While the observations tell a story of their own, here’s my promised prophecy in the form of three quatrains, which very unlike the good old Nos’, I went about decoding myself – so much for my quest to be understood in my lifetime!

Quatrain 1

The Indian &/or Chinese CMO/ CDMO/ CROs will see the outsourcing getting limited to;
·        Manufacture of generic, low-tech (applicable to DP) small molecule, high volume & predominantly disease-maintenance/ management therapeutics (as against curative therapeutics)
·        Manufacture of (ideally integrated) potent, cytotoxic therapeutics    
·        Non-GMP/ GMP manufacture of key intermediates requiring large capacities/ ~ economies of scale of both patent-case & generic APIs for big/ mid-sized pharma
·        Large-scale manufacture of OTCs & Medicinal Products (components of med devices)
·        Early development (preclinical through PIII) of investigational drugs belonging to small/ mid & big-pharma (since this stage demands a lean-cost model)
·        Late-stage development (leading to NDA) of investigational drugs for small/ virtual biotechs
Quatrain 2

The North American, European CMO/ CDMO/ CROs will see the consolidation of the following opportunities in their favor;
·        Manufacture of Biologics, Biosimilars(authorized?)  
·        Manufacture of high-tech, specialty small-molecule APIs (ADCs, PDCs et al); formulations & devices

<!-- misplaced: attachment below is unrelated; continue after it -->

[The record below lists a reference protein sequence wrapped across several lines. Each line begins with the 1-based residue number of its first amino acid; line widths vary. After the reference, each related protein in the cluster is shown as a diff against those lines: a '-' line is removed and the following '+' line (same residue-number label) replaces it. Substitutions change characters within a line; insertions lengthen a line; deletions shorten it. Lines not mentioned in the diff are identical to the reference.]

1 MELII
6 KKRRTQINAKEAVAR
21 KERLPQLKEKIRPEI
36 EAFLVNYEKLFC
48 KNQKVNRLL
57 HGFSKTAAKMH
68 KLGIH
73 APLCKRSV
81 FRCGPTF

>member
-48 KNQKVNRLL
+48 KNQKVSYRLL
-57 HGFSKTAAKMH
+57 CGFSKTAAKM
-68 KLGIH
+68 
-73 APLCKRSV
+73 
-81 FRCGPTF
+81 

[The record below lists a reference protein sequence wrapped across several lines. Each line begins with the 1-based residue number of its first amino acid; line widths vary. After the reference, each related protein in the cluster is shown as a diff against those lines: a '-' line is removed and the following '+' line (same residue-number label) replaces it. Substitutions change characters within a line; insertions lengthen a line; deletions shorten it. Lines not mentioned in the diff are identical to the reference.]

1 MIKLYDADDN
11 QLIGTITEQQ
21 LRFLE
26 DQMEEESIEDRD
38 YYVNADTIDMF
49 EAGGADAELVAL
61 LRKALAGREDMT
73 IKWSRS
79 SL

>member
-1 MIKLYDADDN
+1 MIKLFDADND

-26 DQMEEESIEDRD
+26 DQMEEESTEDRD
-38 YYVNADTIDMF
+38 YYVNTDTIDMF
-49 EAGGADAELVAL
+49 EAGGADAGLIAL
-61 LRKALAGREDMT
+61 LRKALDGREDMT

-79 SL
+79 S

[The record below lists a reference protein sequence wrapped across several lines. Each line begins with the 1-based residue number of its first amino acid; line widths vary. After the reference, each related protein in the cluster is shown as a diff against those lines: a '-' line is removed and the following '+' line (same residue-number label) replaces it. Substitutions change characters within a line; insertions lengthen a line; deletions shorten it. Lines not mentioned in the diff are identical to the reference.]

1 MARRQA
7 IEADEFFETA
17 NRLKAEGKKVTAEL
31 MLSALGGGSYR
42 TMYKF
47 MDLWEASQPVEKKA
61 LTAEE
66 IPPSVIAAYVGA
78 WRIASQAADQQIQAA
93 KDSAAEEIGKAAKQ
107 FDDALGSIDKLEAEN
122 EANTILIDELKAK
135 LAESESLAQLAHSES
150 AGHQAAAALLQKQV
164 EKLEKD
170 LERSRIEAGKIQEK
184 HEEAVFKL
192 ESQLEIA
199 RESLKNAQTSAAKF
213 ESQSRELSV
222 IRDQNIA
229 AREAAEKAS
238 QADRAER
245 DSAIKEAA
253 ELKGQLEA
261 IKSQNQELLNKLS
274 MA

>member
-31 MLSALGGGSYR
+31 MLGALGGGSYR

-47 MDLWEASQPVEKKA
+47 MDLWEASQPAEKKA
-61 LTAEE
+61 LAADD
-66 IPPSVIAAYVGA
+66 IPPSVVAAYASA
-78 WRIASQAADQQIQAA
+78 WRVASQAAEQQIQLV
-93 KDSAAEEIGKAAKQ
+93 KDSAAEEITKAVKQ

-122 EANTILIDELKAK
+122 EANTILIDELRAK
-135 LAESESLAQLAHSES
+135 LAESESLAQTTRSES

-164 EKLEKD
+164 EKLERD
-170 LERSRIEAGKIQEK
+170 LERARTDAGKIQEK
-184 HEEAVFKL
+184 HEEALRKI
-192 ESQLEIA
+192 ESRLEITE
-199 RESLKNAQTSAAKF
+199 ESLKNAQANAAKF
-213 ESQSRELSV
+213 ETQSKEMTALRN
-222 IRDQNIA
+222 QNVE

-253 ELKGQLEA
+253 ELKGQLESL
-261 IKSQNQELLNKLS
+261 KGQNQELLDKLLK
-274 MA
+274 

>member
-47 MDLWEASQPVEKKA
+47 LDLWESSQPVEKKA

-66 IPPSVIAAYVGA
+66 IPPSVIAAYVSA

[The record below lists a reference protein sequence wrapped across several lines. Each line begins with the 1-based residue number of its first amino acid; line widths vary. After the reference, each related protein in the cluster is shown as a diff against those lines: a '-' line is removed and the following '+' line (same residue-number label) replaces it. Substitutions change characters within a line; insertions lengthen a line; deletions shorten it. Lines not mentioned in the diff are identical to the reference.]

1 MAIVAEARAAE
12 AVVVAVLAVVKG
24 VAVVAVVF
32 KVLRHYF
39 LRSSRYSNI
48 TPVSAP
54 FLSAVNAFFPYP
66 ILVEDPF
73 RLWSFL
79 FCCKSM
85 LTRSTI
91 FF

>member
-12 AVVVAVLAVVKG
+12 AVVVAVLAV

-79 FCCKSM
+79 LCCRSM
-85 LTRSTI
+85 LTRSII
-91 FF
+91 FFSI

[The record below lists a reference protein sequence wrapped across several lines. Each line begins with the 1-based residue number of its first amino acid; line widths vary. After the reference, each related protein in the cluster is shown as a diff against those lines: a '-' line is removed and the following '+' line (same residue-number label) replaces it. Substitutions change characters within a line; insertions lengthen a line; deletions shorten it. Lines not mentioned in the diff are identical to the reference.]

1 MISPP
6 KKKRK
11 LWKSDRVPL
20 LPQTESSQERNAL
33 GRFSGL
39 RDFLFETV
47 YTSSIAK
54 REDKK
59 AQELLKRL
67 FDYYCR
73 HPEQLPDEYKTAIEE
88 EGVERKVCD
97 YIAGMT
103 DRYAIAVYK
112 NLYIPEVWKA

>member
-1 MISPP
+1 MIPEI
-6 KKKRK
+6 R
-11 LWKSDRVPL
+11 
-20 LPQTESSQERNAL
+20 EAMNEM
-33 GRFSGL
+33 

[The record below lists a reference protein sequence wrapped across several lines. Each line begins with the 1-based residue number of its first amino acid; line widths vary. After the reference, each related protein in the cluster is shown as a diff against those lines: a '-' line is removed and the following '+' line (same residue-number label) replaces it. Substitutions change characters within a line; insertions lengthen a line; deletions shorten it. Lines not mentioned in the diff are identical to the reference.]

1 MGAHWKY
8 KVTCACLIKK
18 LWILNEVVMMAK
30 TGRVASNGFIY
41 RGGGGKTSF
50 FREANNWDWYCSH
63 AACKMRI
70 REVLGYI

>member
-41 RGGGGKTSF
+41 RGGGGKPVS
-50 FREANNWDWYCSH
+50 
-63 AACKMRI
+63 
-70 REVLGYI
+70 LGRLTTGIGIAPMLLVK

·        Late-stage development (leading to NDA) of investigational drugs for Mid & Large-sized pharma
·        Integrated Drug-discovery, development for Big pharma
Quatrain 3

Finally & a tad controversially – the Indian pharmaceutical players (& probably Chinese too) in general will aggressively pursue;
·        Compulsory licensing opportunities for the first-line therapies of small-molecule drugs for the NON-orphan disease segments
·        Biosimilar/ biogeneric development (for potential global alliances) and for eventual direct commercialization (with likely alliances again..) within India – with emphasis on curative biologics for non-fatal disease segments not addressed by small-molecule therapeutics    

As is evident, this list of predictions is by no means exhaustive & is only a brief compilation based on some core-opportunity types focused on within the outsourcing domain.

I know Nostradamus has more detractors than believers, so go ahead and flame me, I’m all game! ............ Only, make sure your rebuttals are in Quatrains too…., Just kidding :-)